Today, synagogues can be located almost anywhere—but this has not always been the case. In the Middle Ages, synagogues usually were situated in the centers of Jewish communities, as Jewish law limits travel on the Sabbath, the time when most community members would attend worship services. Jewish neighborhoods sometimes were self-segregated, with Jews living near one another by choice, and sometimes mandated, when governments compelled Jews to live only in certain areas. In Antiquity and the Middle Ages, Jewish quarters or streets often were located at the edge of town. In the late Middle Ages, Jewish quarters frequently were nestled close to rulers’ castles or bishops’ palaces, where they could be both protected and controlled.
In 1516, Venice granted Jews the privilege of living inside city limits but restricted them to a specific area known as the “ghetto,” which subsequently gave its name to all forced enclosures for Jews. The campo, or square, of the ghetto became the center of community life and synagogues also were located there, “hidden in plain sight,” as they were sited on upper floors of buildings with little to distinguish them on the façades.
With the rise of secular governments in Northern Europe in the 17th century, Jews in some countries were gradually granted more rights and incorporated into society, a change reflected in the siting of Jewish houses of worship. Beginning in Holland and Greater Poland, Jews were allowed, and sometimes even encouraged, to build large, freestanding synagogues near major streets and public squares. In France, Jews were granted civil rights in 1791, and over the next century other countries followed suit, so that by 1900, hundreds of splendid synagogues had been erected in beautiful parts of cities, often with the encouragement of governments. Many of them replaced smaller synagogues or “shuls,” which were torn down. Still, as many images in this exhibit show, these impressive structures were sometimes hidden behind other buildings or just glimpsed through narrow openings or gates.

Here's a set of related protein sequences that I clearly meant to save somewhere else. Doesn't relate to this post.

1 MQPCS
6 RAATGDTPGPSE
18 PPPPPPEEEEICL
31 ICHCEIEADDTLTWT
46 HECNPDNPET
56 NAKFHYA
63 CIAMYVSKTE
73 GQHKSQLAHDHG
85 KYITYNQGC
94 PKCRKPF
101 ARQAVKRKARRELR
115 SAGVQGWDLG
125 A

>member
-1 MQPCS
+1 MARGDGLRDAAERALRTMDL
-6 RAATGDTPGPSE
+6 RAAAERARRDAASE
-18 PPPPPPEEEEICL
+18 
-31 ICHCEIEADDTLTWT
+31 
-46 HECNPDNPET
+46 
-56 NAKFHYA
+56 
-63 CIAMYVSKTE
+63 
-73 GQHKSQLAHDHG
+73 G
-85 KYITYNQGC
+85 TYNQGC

By the mid-19th century, even when Jewish buildings faced public streets, they rarely asserted their significance by placing Jewish symbols or Hebrew inscriptions on their façades. Some gentiles worried that Christians might mistake synagogues for churches and therefore pressed for a more distinctive “Jewish” architectural language. Beginning in the 1830s, Moorish design elements were incorporated in synagogue architecture, so that the style of the building itself could proclaim its Jewish purpose, while emphasizing—to the dismay of many Jews—the exotic quality of Judaism and its “Oriental,” rather than European, origins. By the late 19th century, however, with fewer restrictions on their locations, synagogues appeared in a variety of places and styles, sometimes mirroring the upward mobility and social status of congregations, and at other times seamlessly integrating into diverse neighborhoods.